Thursday, May 24, 2018
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Wynne Everett

Don’t call it a comeback

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    More than two dozen women came forward with sexual misconduct allegations against former CBS News anchor Charlie Rose, and the Washington Post says that on at least three occasions, managers were alerted about his questionable behavior.

    ASSOCIATED PRESS

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    Wynne Everett

    THE BLADE/JETTA FRASER
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Wynne Everett

THE BLADE/JETTA FRASER
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If you’ve missed seeing the likes of Charlie Rose and Mario Batali on television, there’s good news for you. They might be on their way back. Or maybe not.

Word got out a few weeks ago that at least one of the powerful men fired and shamed out of public sight after being accused of harassing women in the workplace was plotting a comeback.

Charlie Rose reportedly was planning to host a show in which he would interview other men — Matt Lauer and Louis CK, for instance — caught up in the wake of the #MeToo movement. Tina Brown let the cat out of the bag after someone apparently made the mistake of asking her to produce the show.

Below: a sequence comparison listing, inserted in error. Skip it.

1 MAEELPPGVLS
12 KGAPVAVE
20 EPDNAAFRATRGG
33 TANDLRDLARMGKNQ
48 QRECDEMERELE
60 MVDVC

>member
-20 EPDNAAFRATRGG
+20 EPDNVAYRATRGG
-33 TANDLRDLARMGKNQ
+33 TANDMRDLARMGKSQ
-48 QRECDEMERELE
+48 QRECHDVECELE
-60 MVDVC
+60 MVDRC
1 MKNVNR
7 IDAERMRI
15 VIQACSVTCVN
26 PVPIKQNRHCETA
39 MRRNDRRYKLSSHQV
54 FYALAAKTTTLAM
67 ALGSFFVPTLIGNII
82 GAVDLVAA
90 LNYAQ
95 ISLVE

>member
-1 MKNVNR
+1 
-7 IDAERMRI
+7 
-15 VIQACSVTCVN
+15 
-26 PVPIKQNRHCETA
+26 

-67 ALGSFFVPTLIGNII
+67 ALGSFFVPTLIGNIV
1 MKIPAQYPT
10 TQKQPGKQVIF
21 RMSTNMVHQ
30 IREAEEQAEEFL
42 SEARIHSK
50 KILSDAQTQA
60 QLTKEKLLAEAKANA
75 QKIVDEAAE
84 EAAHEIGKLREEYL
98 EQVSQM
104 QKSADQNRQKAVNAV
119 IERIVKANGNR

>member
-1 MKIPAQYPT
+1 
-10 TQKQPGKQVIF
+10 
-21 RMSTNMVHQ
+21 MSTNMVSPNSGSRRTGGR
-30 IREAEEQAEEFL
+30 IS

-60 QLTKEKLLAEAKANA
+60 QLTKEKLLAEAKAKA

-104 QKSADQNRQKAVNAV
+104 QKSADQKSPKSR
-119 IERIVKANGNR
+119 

Maybe it wasn’t a mistake. Maybe it was intentionally leaked as a sort of trial balloon to see if the public is ready to let these men seek their redemption. Public reaction would indicate that no, the public is not ready for that.

The immediate push back amounted to an emphatic “No way.” These guys do not get a second act so easily.

But I had to admit it, I would watch that.

Maybe not a show in which Charlie Rose pitched softball questions at other shamed harassers. But a show that sought real answers, real insight. Maybe a show in which these men answered questions from a much less sympathetic interviewer, for one thing.

Some have marveled at the swiftness with which some of these men were dispatched from their positions of power. Just like that. Poof.

But the reason so many women find the accusations easily believable is that we have nearly all had those exact kinds of things happen to us.

And it has happened to nearly all of us because there are so, so many men who have treated women that way. It’s happening all the time in workplaces everywhere to women every day, which means there are men everywhere doing this everywhere all day long. And don’t you wonder about the mindset they’re all apparently sharing?

I have wondered for months now what some of those powerful men cast out of their powerful positions by the #MeToo must be thinking and what they must be saying to their friends and families. Is anybody really reflecting? Are they just saying they’re the victims of a witch hunt? Are they regretting anything? Or have they grasped some bit of understanding about what they did and why they thought it was OK to behave that way?

I’m not saying they should get a quick redemption and be allowed to rejoin the ranks of powerful men with a half-hearted, well rehearsed “sorry.” I’m saying I am genuinely curious what they’ve been thinking about for the last few months.

And considering the ubiquitous nature of the behavior #MeToo is finally blowing the whistle on, maybe we all should be.

Wynne Everett is an associate editor for The Blade. Contact her at weverett@theblade.com419-724-6467, or on Twitter @WynneEverett.

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